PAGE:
Want to earn a bonus and avoid paying a penalty in 2015 under the Physician…
Reimbursement Features & News
Walter Eisner • Mon, December 2nd, 2013
Will physicians accept a 30% cut to treat patients enrolled through state health exchanges? About 20 million new patients are expected to be enrolled via exchanges by 2016. But most physicians aren’t aware of the coming changes. Maybe they need to buy a clue.
Physician-owned hospitals that want to keep their “whole hospital” or “rural providers” exceptions to the…
Robin Young • Fri, November 22nd, 2013
“Let me just tell you something. Insurance companies aren’t watching your back, hospitals aren’t watching your back, the government is not watching your back. Guess what: we’re going to take this healthcare mess and we’re going to fix it.” Read more of what Dr. Haar is doing to fix healthcare on the upper east side of New York City. He’s not alone by any means.
The second year of Medicare’s Hospital Value-Based Purchasing Program (HVBP) will not be kind to…
Walter Eisner • Tue, November 19th, 2013
The AMA’s secret payment advisory committee (RUC) has made recommendations to Medicare that could cut payments to hip and knee surgeons. Industry, Wall Street and clinicians are raising the alarm bells. What will it mean? Biomet’s CEO Jeff Binder predicts less access to surgery. Wall Street’s Raj Denhoy isn’t so sure. Here are the details.
John Steinmann, D.O. • Thu, November 7th, 2013
John Steinmann, D.O., says everyone, including himself, has an agenda when it comes to PODs. The recently released OIG study on PODs continues a device industry and media narrative that “Doctors in Business is Bad.” He gets on the record to tell the rest of the OIG report and POD story.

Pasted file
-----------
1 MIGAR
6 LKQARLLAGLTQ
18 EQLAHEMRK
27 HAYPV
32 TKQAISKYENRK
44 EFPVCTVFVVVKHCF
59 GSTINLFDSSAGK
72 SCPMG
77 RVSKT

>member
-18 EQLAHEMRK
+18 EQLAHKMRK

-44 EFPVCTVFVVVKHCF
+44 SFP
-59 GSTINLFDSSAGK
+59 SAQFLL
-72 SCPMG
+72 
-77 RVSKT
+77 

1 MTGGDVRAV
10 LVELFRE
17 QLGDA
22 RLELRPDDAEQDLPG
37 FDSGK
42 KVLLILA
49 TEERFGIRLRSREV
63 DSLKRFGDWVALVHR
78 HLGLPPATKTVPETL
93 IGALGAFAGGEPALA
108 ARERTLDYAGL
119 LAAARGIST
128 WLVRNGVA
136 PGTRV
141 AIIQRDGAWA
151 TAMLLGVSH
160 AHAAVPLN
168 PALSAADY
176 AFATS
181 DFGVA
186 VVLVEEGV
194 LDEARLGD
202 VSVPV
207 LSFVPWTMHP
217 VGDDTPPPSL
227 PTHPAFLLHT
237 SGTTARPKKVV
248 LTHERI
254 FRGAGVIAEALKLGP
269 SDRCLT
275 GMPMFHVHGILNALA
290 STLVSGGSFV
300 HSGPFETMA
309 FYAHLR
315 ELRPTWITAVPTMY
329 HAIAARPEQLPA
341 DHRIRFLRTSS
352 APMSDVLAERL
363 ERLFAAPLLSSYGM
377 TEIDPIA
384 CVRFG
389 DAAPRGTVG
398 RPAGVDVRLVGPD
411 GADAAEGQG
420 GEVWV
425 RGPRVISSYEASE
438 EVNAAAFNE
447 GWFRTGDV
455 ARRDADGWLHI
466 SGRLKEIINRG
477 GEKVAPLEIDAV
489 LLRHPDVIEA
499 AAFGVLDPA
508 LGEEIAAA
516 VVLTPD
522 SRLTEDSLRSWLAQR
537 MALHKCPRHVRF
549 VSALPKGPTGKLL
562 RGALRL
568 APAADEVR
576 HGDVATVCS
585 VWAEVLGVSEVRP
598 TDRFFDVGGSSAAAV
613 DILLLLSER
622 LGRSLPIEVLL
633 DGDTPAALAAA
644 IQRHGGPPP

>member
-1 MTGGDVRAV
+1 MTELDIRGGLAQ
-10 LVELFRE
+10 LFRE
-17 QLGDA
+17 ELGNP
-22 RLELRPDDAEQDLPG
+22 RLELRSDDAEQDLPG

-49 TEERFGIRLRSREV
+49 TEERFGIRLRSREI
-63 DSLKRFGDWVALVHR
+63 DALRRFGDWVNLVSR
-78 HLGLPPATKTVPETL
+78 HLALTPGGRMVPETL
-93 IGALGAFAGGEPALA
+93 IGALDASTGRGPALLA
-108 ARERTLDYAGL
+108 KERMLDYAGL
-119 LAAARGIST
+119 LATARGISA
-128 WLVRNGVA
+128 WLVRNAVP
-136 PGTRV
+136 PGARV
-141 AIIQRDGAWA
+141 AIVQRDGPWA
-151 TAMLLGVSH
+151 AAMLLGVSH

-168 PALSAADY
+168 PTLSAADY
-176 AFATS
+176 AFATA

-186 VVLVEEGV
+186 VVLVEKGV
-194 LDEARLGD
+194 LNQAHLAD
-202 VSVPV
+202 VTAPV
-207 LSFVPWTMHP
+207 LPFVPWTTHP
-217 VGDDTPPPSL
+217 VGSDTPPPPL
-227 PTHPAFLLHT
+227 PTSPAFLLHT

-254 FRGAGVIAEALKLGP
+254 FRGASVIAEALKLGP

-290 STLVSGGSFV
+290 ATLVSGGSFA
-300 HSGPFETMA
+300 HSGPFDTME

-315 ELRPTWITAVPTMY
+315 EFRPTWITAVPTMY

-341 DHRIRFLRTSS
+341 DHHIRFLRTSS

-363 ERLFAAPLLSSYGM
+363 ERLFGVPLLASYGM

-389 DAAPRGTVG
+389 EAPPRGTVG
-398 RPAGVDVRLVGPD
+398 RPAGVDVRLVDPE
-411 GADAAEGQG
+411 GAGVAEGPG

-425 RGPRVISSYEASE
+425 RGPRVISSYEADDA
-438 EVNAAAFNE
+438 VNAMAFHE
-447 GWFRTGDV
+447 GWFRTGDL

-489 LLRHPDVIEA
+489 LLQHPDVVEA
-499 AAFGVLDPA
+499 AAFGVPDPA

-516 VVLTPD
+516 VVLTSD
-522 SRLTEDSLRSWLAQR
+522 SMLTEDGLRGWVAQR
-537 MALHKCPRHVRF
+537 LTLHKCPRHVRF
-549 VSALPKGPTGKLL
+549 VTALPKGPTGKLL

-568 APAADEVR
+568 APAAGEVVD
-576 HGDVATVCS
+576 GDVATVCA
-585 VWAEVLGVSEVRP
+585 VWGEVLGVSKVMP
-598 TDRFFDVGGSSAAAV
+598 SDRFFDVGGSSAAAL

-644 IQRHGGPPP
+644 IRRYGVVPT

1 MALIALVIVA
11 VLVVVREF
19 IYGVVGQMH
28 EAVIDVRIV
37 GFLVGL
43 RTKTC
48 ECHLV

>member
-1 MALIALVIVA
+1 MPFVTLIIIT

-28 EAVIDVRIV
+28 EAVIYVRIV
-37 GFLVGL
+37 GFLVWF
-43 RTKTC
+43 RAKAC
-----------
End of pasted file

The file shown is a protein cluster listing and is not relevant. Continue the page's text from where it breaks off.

Robin Young • Thu, October 3rd, 2013
Anthem Blue Cross recently issued guidance to physicians to use lumbar artificial discs only in patients with spondylolisthesis and degenerative disc disease—which contradicts FDA safety guidelines. Who’s in charge here? So serious is this issue that Jack Zigler, M.D., author of more than 60 clinical articles, penned an Open Letter to the FDA.
Walter Eisner • Tue, October 1st, 2013
Hip and knee implants are getting cheaper. That’s the finding of a new AdvaMed report. One data guru says that’s true, but the data was “tortured” and overstates its case. The numbers tell the story. Read the details here.
AdvaMed, the medical device industry’s trade association, has announced a new ad campaign to push…
Walter Eisner • Tue, September 24th, 2013
Four major systems run by surgeons have formed the first ortho/spine physician hospital organization (PHO) to catch the wave of value-based reimbursement. They promise employers a one-stop-shop for their employees. Read about PHOs and learn about these ortho leaders.
The American Medical Association/Specialty Society Relative Value Scale Update Committee’s (RUC) meets behind closed doors…
To MRI or not to MRI—that is the question. In a study conducted at Duke…
Walter Eisner • Mon, September 9th, 2013
A Florida judge has ruled that Medicare may disclose its payments to individual physicians. Since the Carter Administration, CMS was prevented by privacy laws from disclosing payments to specific physicians. No more. CMS has to figure out if and how it discloses this sensitive data. Physicians are divided. Here’s what we found.
Medicare pays for hospital stays. Medicare also counts how many patients are readmitted within 30…
Walter Eisner • Mon, August 12th, 2013